Nothing Is Ever Too Personal
Lucinda Williams talks to Chris Familton about challenging songwriting, freedom as an artist, and taking advantage of being on a roll.
Since her mother’s death in 2004, Lucinda Williams has found herself constantly writing and producing music at a much faster rate than ever before. As such, 2014’s Down Where The Spirit Meets The Bone was a double album but as Lucinda reveals, much of her next album, The Ghosts Of Highway 20, was also recorded at the same sessions.
“We got on a roll and went in the studio, a small independently owned studio a comfortable distance form where we live. It was such a comfortable situation and we could come and go between touring, over a few months. We had such a good time and we had great musicians in there. We also cut some covers so it wasn’t all my songs. For instance on one occasion Lou Reed had just died the previous day and I’d always love Pale Blue Eyes so we just cut it. There was a lot of spontaneity that was really cool. We cut like 40 tracks so we’ll have to sit down and decide what we want to put on the album,” ponders Williams.
“My mother had just died and I wanted all those songs to come out at the same time but they didn’t want to do that for business reasons.”
Much of that flexibility and the creative control of her music comes from Williams and her husband/manager Tom Overby establishing their own record label Highway 20 Records. It was established initially to release Williams’ own music, but she hopes they can also sign other artists to the imprint.
“We’d like to do that at some point. Were just getting it off the ground as it’s all new. We’re still with Thirty Tigers [marketing/distribution] but we wanted to have our own control to do our own thing and sign other artists. That’s one of the differences now compared to when I was on Lost Highway who were owned by a major. At the end of the day I had a lot of creative freedom but for example when the West album came out I wanted that to be a double album. My mother had just died and I wanted all those songs to come out at the same time but they didn’t want to do that for business reasons. Now we can just do whatever we want. I cut a cover of an old gospel song recently with these two amazing reggae musicians and we just got on this roll. Along with our guys we just went on and on for 19 minutes and everyone was saying, ‘Don’t cut it, don’t cut it.’ I said, ‘We can’t put it on the album, it’s too long,’ and Tom said, ‘No, we’re putting it on.’ That’s going to be interesting, you could never do that in the past,” Williams enthuses.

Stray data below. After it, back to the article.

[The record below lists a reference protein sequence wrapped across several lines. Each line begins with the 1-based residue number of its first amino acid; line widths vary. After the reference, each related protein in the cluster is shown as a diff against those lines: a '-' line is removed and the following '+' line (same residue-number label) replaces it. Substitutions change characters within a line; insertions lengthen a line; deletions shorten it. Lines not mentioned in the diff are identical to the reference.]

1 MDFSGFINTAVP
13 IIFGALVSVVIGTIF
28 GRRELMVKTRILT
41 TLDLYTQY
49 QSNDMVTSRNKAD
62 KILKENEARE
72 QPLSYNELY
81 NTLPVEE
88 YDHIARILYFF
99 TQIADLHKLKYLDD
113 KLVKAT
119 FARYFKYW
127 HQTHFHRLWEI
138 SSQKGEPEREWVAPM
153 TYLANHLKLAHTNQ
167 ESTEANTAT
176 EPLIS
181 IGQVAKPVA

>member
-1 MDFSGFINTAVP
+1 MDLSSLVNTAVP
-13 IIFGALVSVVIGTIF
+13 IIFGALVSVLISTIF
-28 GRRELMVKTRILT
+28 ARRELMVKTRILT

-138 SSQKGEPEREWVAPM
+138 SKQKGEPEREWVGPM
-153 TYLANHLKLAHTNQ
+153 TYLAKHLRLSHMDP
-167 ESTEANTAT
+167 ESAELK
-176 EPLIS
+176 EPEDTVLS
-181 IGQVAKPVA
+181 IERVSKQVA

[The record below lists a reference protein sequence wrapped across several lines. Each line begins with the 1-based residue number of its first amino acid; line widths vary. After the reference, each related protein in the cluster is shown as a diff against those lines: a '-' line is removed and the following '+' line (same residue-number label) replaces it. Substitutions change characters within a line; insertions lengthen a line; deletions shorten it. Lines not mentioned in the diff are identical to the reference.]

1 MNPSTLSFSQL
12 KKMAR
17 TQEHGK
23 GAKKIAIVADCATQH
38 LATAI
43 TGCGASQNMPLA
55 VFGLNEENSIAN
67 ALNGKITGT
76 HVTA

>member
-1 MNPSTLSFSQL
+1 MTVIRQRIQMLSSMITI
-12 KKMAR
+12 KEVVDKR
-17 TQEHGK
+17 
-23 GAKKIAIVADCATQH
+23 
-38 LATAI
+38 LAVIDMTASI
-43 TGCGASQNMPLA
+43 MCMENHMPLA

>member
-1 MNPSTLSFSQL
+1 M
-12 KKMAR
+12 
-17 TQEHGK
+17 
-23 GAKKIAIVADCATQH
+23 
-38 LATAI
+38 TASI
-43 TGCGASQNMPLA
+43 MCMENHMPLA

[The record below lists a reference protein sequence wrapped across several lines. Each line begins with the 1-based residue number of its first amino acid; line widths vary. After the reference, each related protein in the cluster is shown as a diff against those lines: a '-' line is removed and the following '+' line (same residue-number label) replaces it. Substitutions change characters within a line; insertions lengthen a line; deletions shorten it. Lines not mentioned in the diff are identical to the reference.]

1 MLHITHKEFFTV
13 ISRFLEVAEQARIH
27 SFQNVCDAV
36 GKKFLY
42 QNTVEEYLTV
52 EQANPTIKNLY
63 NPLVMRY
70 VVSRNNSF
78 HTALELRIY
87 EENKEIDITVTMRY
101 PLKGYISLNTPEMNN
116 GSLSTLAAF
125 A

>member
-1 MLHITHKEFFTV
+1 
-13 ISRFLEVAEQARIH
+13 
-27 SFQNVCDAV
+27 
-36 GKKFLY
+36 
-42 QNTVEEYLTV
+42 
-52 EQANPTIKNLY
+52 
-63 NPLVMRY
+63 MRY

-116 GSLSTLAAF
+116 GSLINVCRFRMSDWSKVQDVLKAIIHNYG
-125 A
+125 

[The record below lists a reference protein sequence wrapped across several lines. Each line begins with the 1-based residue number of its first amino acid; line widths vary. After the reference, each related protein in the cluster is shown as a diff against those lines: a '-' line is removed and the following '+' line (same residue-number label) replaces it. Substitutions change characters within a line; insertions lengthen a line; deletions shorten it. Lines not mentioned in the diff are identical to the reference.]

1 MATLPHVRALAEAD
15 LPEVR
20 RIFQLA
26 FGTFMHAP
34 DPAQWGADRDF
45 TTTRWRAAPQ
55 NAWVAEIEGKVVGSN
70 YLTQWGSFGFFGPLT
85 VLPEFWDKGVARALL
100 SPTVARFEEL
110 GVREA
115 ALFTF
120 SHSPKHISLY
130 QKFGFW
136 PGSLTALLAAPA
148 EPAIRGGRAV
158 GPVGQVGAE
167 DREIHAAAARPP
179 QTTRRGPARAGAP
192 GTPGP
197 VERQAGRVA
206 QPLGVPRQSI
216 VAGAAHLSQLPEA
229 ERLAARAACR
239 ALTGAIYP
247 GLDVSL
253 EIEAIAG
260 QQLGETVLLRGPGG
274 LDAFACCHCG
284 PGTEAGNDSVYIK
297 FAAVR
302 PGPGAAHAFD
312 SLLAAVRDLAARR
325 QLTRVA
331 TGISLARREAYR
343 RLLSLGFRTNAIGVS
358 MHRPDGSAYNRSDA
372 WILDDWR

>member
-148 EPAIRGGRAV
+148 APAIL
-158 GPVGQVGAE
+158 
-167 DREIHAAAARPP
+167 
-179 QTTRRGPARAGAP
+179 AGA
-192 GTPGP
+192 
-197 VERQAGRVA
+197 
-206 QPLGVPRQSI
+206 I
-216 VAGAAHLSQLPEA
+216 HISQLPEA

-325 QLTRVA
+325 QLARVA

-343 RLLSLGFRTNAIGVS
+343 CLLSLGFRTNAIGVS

Williams is a keen collaborator and always involved in extra curricular activities like duets and tribute albums. One recent experience played an important role in creating another compositional tool that fed back into her songwriting process.
“Last year I was involved with the tribute album to Karen Dalton [Remembering Mountains]. I had known about her and the guy who runs the label had all women involved and sent each of them lyrics that Karen had written. Some were finished, some weren’t. Many were just fragments but none of them had melodies. It was pretty challenging to go into something like that and arrange it and get a melody but I managed to do it. Shortly after that the Down Where The Spirit Meets The Bone tracks were recorded and its title is a line from a poem of my dad’s. Tom was asking if there was any way I could work that into a song. The point is that because I’d already done the challenging Dalton thing I thought, ‘Yeah, I can do this, I’ve already had practice.’ I sat down with the poem and figured it out. That was a good exercise and now I’ve done another of my dad’s poems called Dust that I’ve turned into a song and we’ve recorded it for the next album. Now I felt like, ‘Wow, maybe I can do some more of these.’ It can be really quite difficult to sit down with a poem and turn it into a song because they are really quite different animals, you know.”
Many songwriters thrive on the autobiographical and honest nature of their songs. Others clearly create fictitious worlds and scenarios, but for Williams there is no question that her songs must always be completely real. Nothing is ever held back.
“No, not because they’re too personal. If I don’t release them it’s just because they haven’t worked out. I might carry them over to the next album. You never know why that is, sometimes it’s just timing. Nothing is ever too personal.”